The magnetic field of the Earth has global meaning for a life on the Earth. The world geophysical science explains: - occurrence of a magnetic field of the Earth it is transformation of kinetic energy of movements of the fused iron in the liquid core of Earth - into the magnetic energy; - the warming up of a kernel of the Earth occurs due to radioactive disintegration of elements, with excretion of thermal energy. The world science does not define the reasons: - drift of a magnetic dipole on 0,2 a year to the West; - drift of lithospheric slabs and continents. The author offers: an alternative variant existing in a world science the theories "Geodynamo" - it is the theory « the Magnetic field of the Earth », created on the basis of physical laws. Education of a magnetic field of the Earth occurs at moving the electric charge located in a liquid kernel, at rotation of the Earth. At calculation of a magnetic field is used law the Bio Savara for a ring electric current: dB = . Magnetic induction in a kernel of the Earth: B = 2,58 Gs. According to the law of electromagnetic induction the Faradey, rotation of a iron kernel of the Earth in magnetic field causes occurrence of an electric field Emf which moves electrons from the center of a kernel towards the mantle. So of arise the radial electric currents. The magnetic field amplifies the iron of mantle and a kernel of the Earth. As a result of action of a radial electric field the electrons will flow from the center of a kernel in a layer of an electric charge. The central part of a kernel represents the field with a positive electric charge, which creates inverse magnetic field Binv and Emfinv When ?mfinv = ?mf ; ?inv = B, there will be an inversion a magnetic field of the Earth. It is a fact: drift of a magnetic dipole of the Earth in the western direction approximately 0,2 longitude, into a year. Radial electric currents a actions with the basic magnetic field of a Earth - it turn a kernel. It coincides with laws of electromagnetism. According to a rule of the left hand: if the magnetic field in a kernel is directed to drawing, electric current are directed to an axis of rotation of the Earth, - a action of force clockwise (to West). Definition of the force causing drift a kernel according to the law of Ampere F = IBlsin. Powerful force 3,5 × 1012 Nyton, what makes drift of the central part of a kernel of the Earth on 0,2 the longitude in year to West, and also it is engine of the mechanism of movement of slabs together with continents. Movement of a core of the Earth carry out around of a terrestrial axis one circulation in the western direction in 2000 of years. Linear speed of rotation of a kernel concerning a mantle on border the mantle a kernel: V = × 3,471 × 10 = 3,818 × 10 m/s = 33 m/day = 12 km/years. Considering greater viscosity of a mantle, the powerful energy at rotation of a kernel seize a mantle and lithospheric slabs and makes their collisions as a result of which there are earthquakes and volcano. Continents Northern and Southern America every year separate from the Europe and Africa on several centimeters. Atlantic ocean as a result of movement of these slabs with such speed was formed for 200 million years, that in comparison with the age of the Earth - several billions years, not so long time. Drift of a kernel in the western direction is a principal cause of delay of speed of rotation of the Earth. Flow of radial electric currents allot according to the law of Joule - Lenz, the quantity of warmth : Q = I2Rt = IUt, of thermal energy 6,92 × 1017 calories/year. This defines heating of a kernel and the Earth as a whole. In the valley of the median-Atlantic ridge having numerous volcanos, the lava flow constantly thus warm up waters of Atlantic ocean. It is a fact the warm current Gulf Stream. Thawing of a permafrost and ices of Arctic ocean, of glaciers of Greenland and Antarctica is acknowledgement: the warmth of earth defines character of thawing of glaciers and a permafrost. This is a global warming. The version of the author: the period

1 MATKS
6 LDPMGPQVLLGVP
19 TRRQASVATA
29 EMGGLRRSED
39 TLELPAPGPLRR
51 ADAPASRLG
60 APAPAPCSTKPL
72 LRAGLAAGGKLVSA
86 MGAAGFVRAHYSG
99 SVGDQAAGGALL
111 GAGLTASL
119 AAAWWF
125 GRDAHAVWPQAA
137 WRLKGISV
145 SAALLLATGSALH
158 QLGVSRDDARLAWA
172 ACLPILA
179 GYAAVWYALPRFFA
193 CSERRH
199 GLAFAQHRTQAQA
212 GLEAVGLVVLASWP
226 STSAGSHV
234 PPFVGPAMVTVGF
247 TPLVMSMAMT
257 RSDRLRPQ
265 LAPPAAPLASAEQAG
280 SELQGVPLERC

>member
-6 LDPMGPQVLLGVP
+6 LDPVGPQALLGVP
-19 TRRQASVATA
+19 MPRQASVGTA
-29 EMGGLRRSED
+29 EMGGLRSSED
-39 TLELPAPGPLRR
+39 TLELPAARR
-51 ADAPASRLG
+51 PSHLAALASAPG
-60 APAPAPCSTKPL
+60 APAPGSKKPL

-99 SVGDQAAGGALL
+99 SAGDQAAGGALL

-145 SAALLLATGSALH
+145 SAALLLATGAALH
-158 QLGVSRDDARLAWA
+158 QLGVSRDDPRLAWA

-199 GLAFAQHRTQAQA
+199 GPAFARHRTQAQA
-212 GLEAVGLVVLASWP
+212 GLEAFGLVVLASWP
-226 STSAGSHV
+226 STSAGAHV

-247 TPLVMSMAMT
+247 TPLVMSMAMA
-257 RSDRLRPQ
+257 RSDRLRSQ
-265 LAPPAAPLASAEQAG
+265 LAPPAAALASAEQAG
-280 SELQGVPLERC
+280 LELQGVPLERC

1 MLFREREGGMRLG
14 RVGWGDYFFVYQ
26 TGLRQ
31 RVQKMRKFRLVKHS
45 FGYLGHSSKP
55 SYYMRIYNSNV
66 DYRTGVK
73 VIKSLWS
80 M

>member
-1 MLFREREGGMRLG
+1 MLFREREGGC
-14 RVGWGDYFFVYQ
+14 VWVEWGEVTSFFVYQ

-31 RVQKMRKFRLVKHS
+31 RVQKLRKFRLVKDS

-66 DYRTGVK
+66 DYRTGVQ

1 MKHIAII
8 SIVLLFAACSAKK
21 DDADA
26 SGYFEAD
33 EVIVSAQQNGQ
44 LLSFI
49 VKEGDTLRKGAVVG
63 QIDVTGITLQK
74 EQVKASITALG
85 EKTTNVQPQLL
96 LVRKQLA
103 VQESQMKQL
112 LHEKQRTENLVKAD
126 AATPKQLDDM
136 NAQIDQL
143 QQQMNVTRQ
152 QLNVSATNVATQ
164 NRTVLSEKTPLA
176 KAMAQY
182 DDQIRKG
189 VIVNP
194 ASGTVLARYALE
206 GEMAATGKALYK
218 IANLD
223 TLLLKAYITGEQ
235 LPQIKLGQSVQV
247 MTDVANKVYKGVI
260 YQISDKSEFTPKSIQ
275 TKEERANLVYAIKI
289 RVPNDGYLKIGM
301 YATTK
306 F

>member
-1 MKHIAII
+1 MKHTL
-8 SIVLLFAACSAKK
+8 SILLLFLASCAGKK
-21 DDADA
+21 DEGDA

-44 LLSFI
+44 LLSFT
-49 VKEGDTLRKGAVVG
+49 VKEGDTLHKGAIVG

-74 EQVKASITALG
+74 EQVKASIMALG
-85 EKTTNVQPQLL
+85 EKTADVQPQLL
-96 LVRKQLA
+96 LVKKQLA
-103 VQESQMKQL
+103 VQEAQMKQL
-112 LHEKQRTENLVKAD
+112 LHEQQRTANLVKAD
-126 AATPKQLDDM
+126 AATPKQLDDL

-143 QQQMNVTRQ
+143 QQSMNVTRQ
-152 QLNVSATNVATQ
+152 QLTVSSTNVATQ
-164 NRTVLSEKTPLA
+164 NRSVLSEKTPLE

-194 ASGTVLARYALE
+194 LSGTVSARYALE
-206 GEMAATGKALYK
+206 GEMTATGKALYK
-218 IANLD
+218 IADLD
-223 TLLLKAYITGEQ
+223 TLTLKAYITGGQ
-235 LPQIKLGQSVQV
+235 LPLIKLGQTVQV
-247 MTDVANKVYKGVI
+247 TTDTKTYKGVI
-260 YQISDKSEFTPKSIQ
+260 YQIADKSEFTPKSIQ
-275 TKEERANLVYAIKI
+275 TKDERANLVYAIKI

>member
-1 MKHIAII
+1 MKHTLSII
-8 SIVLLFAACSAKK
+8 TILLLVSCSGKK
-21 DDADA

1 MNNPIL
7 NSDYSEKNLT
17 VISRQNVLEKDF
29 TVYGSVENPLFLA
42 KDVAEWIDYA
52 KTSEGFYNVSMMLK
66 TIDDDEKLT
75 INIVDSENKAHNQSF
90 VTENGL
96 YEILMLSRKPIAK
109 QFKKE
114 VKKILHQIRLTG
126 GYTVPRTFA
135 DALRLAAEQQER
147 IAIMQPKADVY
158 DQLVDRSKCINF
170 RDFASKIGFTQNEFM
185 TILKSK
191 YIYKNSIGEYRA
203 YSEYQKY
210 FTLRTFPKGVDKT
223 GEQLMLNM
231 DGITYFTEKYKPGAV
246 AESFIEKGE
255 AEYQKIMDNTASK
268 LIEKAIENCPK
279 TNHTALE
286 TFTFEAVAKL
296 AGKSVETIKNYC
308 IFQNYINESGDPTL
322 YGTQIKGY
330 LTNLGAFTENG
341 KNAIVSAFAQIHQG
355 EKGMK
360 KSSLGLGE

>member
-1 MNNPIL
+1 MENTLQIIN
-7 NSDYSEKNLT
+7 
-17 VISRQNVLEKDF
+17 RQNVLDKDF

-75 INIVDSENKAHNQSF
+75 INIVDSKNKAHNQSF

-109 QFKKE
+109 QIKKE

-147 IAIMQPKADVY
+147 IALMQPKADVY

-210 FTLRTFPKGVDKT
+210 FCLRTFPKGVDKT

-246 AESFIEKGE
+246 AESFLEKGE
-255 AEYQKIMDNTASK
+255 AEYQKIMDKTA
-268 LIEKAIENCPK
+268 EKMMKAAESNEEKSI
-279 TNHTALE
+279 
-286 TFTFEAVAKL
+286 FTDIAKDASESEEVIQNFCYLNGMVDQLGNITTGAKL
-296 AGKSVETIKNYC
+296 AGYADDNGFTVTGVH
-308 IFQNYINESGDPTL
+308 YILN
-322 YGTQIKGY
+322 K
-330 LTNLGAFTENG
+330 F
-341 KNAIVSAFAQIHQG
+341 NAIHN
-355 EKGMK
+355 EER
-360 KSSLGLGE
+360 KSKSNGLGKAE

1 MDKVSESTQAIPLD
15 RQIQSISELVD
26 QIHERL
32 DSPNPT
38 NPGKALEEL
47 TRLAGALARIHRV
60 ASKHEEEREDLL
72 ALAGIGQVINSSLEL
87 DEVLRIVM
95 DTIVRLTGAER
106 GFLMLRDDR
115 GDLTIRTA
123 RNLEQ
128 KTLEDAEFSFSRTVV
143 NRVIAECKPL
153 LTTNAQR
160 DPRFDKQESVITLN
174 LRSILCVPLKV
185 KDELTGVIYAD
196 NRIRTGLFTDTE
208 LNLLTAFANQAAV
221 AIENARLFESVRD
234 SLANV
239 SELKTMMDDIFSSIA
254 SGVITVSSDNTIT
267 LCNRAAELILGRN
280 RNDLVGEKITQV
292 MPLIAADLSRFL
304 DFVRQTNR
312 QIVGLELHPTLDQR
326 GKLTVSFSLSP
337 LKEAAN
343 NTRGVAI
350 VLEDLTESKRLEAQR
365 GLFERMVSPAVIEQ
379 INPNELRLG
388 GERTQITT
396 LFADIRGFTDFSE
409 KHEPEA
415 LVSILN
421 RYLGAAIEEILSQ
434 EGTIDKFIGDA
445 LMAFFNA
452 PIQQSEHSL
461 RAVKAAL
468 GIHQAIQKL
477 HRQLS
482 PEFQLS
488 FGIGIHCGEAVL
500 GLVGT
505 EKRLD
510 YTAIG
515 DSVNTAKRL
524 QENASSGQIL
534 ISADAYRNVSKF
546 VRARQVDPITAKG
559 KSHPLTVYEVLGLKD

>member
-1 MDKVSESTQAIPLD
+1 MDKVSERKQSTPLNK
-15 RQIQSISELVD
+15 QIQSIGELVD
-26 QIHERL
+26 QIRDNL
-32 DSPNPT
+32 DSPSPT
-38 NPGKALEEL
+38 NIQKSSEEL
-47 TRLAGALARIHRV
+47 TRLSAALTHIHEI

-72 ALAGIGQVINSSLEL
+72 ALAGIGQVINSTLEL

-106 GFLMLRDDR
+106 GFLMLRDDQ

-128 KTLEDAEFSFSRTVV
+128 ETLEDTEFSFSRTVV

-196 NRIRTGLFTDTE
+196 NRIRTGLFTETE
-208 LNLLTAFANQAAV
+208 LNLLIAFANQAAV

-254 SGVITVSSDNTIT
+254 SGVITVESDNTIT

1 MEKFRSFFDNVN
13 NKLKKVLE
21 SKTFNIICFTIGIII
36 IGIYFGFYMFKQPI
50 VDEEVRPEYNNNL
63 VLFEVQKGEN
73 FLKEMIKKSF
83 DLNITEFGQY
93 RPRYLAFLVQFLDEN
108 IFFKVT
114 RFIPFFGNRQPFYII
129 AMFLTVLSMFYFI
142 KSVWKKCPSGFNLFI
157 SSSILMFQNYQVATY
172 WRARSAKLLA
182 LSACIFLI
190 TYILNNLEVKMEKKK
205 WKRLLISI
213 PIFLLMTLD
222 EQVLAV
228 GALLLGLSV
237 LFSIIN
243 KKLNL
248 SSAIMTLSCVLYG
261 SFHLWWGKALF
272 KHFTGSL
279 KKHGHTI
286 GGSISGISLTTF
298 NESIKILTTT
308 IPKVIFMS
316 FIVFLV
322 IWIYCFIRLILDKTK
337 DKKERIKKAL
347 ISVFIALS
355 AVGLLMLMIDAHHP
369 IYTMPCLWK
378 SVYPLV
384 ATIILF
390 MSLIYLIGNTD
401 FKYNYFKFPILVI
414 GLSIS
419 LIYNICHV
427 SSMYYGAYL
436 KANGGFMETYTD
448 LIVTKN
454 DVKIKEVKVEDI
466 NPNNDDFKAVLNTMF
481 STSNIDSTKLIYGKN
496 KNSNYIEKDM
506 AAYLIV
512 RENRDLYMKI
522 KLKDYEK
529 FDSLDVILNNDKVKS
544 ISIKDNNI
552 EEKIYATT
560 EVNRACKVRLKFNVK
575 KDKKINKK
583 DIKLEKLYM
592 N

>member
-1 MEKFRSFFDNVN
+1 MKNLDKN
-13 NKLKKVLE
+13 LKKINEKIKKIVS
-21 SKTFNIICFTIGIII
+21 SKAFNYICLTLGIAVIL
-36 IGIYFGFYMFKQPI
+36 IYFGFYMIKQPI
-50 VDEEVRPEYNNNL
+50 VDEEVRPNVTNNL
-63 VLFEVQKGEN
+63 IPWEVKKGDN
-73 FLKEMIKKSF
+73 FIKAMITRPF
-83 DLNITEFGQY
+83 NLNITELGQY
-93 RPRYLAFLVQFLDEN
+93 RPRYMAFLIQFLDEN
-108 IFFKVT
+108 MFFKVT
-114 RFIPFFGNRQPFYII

Bacterial Growth in Weak Magnetic Field
NASA Astrophysics Data System (ADS)
Masood, Samina
2015-03-01
We study the growth of bacteria in a weak magnetic field. Computational analysis of experimental data shows that the growth rate of bacteria is affected by the magnetic field. The effect of magnetic field depends on the strength and type of magnetic field. It also depends on the type of bacteria. We mainly study gram positive and gram negative bacteria of rod type as well as spherical bacteria. Preliminary results show that the weak magnetic field enhances the growth of rod shape gram negative bacteria. Gram positive bacteria can be even killed in the inhomogeneous magnetic field.
Interplanetary Magnetic Field Power Spectrum Variations: A VHO Enabled Study
NASA Astrophysics Data System (ADS)
Szabo, A.; Koval, A.; Merka, J.; Narock, T. W.
2010-12-01
The newly reprocessed high time resolution (11/22 vectors/sec) Wind mission interplanetary magnetic field data and the solar wind key parameter search capability of the Virtual Heliospheric Observatory (VHO) affords an opportunity to study magnetic field power spectral density variations as a function of solar wind conditions. In the reprocessed Wind Magnetic Field Investigation (MFI) data, the spin tone and its harmonics are greatly reduced that allows the meaningful fitting of power spectra to the ~2 Hz limit above which digitization noise becomes apparent. The power spectral density is computed and the spectral index is fitted for the MHD and ion inertial regime separately along with the break point between the two for various solar wind conditions . The time periods of fixed solar wind conditions are obtained from VHO searches that greatly simplify the process. The functional dependence of the ion inertial spectral index and break point on solar wind plasma and magnetic field conditions will be discussed.